See C Campbell , F Ní Aoláin and C Harvey The Frontiers of Legal Analysis: Reframing the Transition in Northern Ireland’ (2003) 66 Modern Law Review 317 (hereafter Campbell et al, Frontiers).

See L Moir The Law of Internal Armed Conflict (CUPCambridge2002) 89 (hereafter Moir, Armed Conflict).

For a technically less convincing exploration of the subject see M Von Tangen Page Prisons, Peace and Terrorism: Penal Policy in the Reduction of Political Violence in Norihern Ireland, Italy and the Spanish Basque Country, 1968–97 (LondonMacmillan1998).

L Zegveld The Accountability of Armed Opposition Groups in International Law (CUPCambridge2002);

See T Meron and A Rosas A Declaration of Minimum Humanitarian Standards’ (1991) 85 AJIL 375. In 1994 an amended version of the document was adopted which received a degree of validation from both UN and OSCE mechanisms.

See O Eide , A Rosas , and T Meron Combating Lawlessness in Gray Zone Conflicts Through Minimum Humanitarian Standards’ (1995) 89 AJIL 215.

S Marks Civil Liberties in the Margin: the UK Derogation and the European Court of Human Rights’ (1995) 15 Oxford Journal of Legal Studies 85 (hereafter Marks, Civil Liberties).

H Tolley The Concealed Crack in the Citadel: The United Nations Commission on Human Rights’ Response to Confidential Communications’ (1984) 6 Human Rights Quarterly 420.

The text of the Principles can be found at (1985) 7 Human Rights Quarterly 3. For a discussion see Fitzpatrick, Human Rights at 68–70.

See also, C Bell , C Campbell and F Ní Aoláin Justice Discourses in Transition’ (2004) 13 Social and Legal Studies 1 305–28,

and F Ní Aoláin and C Campbell The Paradox of Transition in Conflicted Democracies’ (2005) 27 Human Rights Quarterly.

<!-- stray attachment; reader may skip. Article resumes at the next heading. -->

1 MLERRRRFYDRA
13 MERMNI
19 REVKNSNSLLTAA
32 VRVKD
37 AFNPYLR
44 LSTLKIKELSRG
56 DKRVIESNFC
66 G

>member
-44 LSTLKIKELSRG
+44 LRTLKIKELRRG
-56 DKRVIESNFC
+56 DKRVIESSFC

See Diane F Orentlicher Settling Accounts: the Duty to Prosecute Human Rights Violations of a Prior Regime’ (1991) 100 Yale Law Journal 2537.

see C Campbell Peace and the Laws of War: The Role of International Humanitarian Law in the Post-Conflict Environment’ (2000) 82 International Review of the Red Cross 627.

S Cohen States of Denial: Knowing about Atrocities and Suffering (PolityCambridge2001).

See, eg, R David Lustration Laws in Action: The Motives and Evaluation of Lustration Policy in the Czech Republic and Poland (1989–2001)’ (2003) 28 Law & Social Inquiry 2 387;

M Los Lustration and Truth Claims: Unfinished Revolutions in Central Europe’ (1995) 20 Law and Social Inquiry 1 117,

and Arthur L Stinchcombe Lustration as a Problem of the Social Basis of Constitutionalism’ (1995) 20 Law and Social Inquiry 1 245.

see P Akhavan Justice in the Hague, Peace in the Former Yugoslavia? A Commentary on the United Nations War Crimes Tribunal’ (1998) 20 Human Rights Quarterly 4 737.

S Cohen State Crimes of Previous Regimes: Knowledge, Accountability and the Policing of the Past’ (1995) 20 Law and Social Inquiry 7.

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International & Comparative Law Quarterly
  • ISSN: 0020-5893
  • EISSN: 1471-6895
  • URL: /core/journals/international-and-comparative-law-quarterly